Canray Fontenot, the man Arhoolie’s Chris Strachwitz dubbed “The last of the great Cajun and Creole fiddlers,” died on July 29, 1995 after a long bout with cancer. Though two of Fontenot’s disciples, D’Jalma Garnier and Ed Poullard, would remain active in the years to come, the future of Creole fiddling looked bleak. Two-hundred-and-fourteen miles west of Fontenot’s Welsh, Louisiana home past the sprawl of Houston, lived nine-year-old, 4-H student Cedric Watson in tiny San Felipe, Texas. It would be years before Watson would even hold the stringed instrument in his capable hands and master the repertoire of Creole fiddling’s greatest champion.
Unlike many of his contemporaries, Watson didn’t grow up in the proverbial family band. “My parents don’t play French music,” says Watson. “So I damned sure didn’t have the throne handed down to me.” Still, somewhere along the line, Watson became enchanted by the fiddle and had to have one. Watson’s grandmother promised her teenaged grandson a fiddle only if he proved himself on guitar. So, armed with a $40 cheapie and a handful of zydeco and Cajun recordings, Watson learned his chords well enough to play by ear, ultimately earning his prized fiddle.
Watson describes his resourceful learning style as mostly being self-taught, requesting and taping songs from J.B. Adams’ radio show. He eventually met Adams, who introduced him to Ed Poullard. “He was pretty focused early on where a lot of those guys are still searching for what they want to do,” Poullard says.
A year after high school graduation, Watson moved to Louisiana, initially staying in Morris Ardoin’s old house before settling in with Wilson Savoy and the rest of the Pine Leaf Boys. “It was pretty good,” Watson says the experience. “A lot of jamming and learning from each other, partying, and living the good, young life.”
The Pine Leaf Boys were just what Cajun music needed—a hungry bunch of traditionalists who weren’t afraid to kick it hard. The fact that Watson could maneuver adeptly between fiddle and accordion and maintain a strong presence on vocals only added fuel to an already raging fire. During Watson’s tenure, the band released two acclaimed albums on Arhoolie; they included four songs written by Watson.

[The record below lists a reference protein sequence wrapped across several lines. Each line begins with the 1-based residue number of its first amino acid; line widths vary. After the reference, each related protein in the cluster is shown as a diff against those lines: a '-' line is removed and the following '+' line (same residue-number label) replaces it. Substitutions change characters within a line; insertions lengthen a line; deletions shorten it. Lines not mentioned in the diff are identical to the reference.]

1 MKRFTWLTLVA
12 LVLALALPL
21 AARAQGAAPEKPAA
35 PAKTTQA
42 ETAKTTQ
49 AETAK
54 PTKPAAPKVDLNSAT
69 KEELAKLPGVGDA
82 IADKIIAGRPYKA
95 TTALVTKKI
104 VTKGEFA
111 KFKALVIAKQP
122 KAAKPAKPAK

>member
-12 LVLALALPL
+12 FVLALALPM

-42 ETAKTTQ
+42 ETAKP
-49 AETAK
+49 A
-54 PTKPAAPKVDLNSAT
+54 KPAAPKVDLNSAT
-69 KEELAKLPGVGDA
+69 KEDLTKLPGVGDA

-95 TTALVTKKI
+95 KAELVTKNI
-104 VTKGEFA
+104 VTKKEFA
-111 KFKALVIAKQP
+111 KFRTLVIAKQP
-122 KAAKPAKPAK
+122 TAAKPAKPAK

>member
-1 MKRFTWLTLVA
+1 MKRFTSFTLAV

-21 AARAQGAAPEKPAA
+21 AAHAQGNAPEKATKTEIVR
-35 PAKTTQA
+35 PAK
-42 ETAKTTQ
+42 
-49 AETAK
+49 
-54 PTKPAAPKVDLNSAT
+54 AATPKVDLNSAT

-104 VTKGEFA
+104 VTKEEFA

Still needing an outlet to express his artistic voice, Watson formed a side group to play the occasional gig. “People would say yeah, it would be nice if you had your own band,” he says. “I felt like it was time for me to do my own thing. With the Pine Leaf Boys, I was definitely playing only traditional Cajun music and it was usually somebody else’s song. I was writing my own songs but was playing everyone else’s for a living. It was fun and a great learning experience, but I wanted to express my own stuff.”
With Feufollet’s Chris Stafford on guitar and Jermaine Prejean on drums, the nucleus of Cedric Watson et Bijou Créole was formed. Rasta dude “Zydeco” Mike Chaisson helped add a Caribbean seasoning on percussion while another Pine Leaf Boys alumnus, Blake Miller, sealed the groove on bass.
After Cedric Watson’s eponymous debut album hit the streets in 2008, the scuttlebutt around the country concluded that he was leaving Pine Leaf Boys for good. Watson found this surprising because had kept his plans private. “I remember blogs saying Cedric is going to quit the Pine Leaf Boys. I’m like, ‘What the hell is this all about?’”
In late 2009, Watson and Bijou Créole released L’ésprit Créole featuring all Watson originals, a significant feat considering how Cajun-zydeco releases have traditionally been renditions of past songs. “We have not had a [Creole] songwriter creating new compositions like him since Canray Fontenot; I don’t think anyone realizes that,” says D’Jalma Garnier.
Singing and writing new songs in French is just one of the distinguishing factors separating him from his contemporaries.
“The language always comes along with the culture,” Watson says. “Creole just so happens to be the language of this culture, so in order to stay true to my Creole roots, I’m going to have to sing in Creole (French).”
Another distinguishing factor is Watson’s ongoing roots excavation, not only with old style la las, but following its bloodlines back to Haiti. He plays a two-row accordion, the Hohner Erica that emits the mellowish, “wet” sound often associated with merengue typico and other island genres. Prejean and Chaisson’s reggae/samba/jazz/funk-influenced poly-rhythms also contribute to the Caribbean ambiance.
“He’s really taken something old and done something completely brand new with it,” says Ed Poullard about Watson’s Creole-zydeco world music.
For Watson, it’s all of the above, plus some. “This is really spiritual music,” he says. “We aren’t advertising it as that, but this is something that is honestly coming from my soul and my heart. When people scream or sing with me the words to a song that I wrote, that really gives me a spiritual high. I almost come out of my body; I can feel it.”